“An amendment in the existing Child Labour Law with a blanket ban on child labour and a strict enforcement of Right to Education can improve things,” says Bhuwan Ribhu, an activist at Bachpan Bachao Andolan, an NGO working for child rights. The good news is that the Labour Ministry has already proposed this and is waiting for a nod from the government. “Rehabilitation of labourers should include social security so that they do not get back to their old, underpaid work,” he adds. Parveen seconds him. “If only we stopped being so obsessed with handwork and accepted machine work instead, so many kids could go to school.”

Consumers should check with a brand every time they purchase their goods to ensure their karigars were all adults and paid well for their work. It just might make the brands more conscious about their duty. A government policy to check this and label ethical brands would shake things up even more.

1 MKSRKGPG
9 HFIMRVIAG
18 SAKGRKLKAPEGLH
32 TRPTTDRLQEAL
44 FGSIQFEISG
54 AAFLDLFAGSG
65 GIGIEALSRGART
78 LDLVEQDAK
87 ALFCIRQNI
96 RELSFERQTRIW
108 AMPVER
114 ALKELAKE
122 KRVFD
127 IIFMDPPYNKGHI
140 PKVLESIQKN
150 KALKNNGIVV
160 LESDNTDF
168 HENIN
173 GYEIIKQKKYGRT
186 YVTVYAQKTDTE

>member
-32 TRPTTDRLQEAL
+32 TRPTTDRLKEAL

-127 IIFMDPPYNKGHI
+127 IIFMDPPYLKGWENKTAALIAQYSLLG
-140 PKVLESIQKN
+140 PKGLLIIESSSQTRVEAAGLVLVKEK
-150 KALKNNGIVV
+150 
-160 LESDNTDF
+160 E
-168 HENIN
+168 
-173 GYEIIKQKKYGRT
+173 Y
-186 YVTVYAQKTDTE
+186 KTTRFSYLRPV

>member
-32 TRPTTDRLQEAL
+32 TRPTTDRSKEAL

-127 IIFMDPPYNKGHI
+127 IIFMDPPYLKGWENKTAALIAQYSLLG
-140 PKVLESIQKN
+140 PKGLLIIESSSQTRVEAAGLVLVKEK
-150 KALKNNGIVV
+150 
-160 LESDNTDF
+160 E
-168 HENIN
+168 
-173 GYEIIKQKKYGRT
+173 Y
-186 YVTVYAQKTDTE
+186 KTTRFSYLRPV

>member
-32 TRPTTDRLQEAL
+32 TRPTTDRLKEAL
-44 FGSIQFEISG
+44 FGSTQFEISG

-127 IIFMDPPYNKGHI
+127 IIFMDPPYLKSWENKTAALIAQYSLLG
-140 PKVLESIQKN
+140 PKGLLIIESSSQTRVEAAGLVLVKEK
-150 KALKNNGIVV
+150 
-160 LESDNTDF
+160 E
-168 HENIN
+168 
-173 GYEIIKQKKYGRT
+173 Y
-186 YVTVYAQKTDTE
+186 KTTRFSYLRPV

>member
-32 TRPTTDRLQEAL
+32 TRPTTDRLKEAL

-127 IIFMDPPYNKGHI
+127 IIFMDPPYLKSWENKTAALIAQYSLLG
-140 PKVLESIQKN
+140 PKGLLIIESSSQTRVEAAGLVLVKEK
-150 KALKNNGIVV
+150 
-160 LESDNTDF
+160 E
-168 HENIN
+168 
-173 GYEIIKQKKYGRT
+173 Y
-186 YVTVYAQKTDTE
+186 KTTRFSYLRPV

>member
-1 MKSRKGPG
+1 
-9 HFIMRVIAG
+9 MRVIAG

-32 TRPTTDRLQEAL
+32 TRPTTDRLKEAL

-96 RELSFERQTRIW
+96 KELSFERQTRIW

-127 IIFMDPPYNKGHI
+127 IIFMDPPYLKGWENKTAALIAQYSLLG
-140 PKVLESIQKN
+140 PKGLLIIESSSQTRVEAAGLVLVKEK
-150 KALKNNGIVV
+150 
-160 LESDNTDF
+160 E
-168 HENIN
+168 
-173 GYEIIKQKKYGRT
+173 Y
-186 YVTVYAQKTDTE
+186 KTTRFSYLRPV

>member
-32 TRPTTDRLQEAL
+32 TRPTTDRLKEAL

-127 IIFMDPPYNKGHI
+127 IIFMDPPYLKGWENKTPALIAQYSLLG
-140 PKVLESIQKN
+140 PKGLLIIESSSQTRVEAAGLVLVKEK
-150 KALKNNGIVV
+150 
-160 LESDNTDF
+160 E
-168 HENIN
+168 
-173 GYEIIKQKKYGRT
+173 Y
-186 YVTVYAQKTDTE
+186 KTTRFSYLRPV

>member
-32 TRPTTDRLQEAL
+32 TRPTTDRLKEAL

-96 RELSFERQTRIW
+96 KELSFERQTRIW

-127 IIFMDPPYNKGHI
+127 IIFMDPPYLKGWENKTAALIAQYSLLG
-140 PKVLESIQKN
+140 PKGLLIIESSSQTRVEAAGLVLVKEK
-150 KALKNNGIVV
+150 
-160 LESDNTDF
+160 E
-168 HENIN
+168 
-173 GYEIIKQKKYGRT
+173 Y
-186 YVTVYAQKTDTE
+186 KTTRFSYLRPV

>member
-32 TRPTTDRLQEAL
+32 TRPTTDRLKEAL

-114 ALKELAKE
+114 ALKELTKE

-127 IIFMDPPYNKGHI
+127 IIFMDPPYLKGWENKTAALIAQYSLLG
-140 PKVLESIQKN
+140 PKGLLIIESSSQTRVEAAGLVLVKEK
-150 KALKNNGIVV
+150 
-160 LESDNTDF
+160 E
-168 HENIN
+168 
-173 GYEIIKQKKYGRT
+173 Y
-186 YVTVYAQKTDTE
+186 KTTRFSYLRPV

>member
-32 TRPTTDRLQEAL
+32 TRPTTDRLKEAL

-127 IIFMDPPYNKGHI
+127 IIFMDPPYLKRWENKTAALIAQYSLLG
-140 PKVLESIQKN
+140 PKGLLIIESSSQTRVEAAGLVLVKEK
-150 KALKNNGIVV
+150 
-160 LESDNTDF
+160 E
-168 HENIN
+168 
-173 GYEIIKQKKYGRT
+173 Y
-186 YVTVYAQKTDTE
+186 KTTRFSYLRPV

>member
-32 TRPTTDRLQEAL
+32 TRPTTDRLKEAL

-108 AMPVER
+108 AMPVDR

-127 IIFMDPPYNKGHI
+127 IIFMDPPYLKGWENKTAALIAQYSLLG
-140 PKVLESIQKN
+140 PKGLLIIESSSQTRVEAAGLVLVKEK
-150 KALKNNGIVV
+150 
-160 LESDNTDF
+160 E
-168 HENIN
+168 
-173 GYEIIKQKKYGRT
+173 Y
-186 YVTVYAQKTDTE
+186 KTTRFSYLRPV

People who work at the grassroots level for the poor, train them and create employment for them, are needed today. Most selfhelp groups have been quite successful in their efforts. Rekha Mann, who works with the Phulkari Cluster Head in Rajpura, Punjab, has been pivotal in creating employment for more than 1,000 women. She has trained them for skill up-gradation, machinery usage and has even marketed their talent. Each of her employees today works either full-time or are freelances and get a monthly wage, life insurance and access to a medical practitioner. Her reward? “My joy knows no bounds when ladies who were once a part of our organization call up to invite me to their exhibitions in Singapore and Italy.”

BY: PRITI SALIAN / PUBLISHED IN THE FASHION & STYLE ISSUE, OCTOBER 2012
PHOTOGRAPHY BY PARVEEN SIKKANDER, REKHA MANN

COMMENTS

Newsletter Sign Up

Subscribe to our FREE newsletter for all of the latest news, articles, and videos delivered directly to your inbox each day!

  • NEWSLETTER
    Your VIP Pass To All Things South Asian Cool

    PLEASE NOTE: Some of the contents of the newsletter may not be suitable for minors.

    FREE

    THANK YOU

    FOR SUBSCRIBING!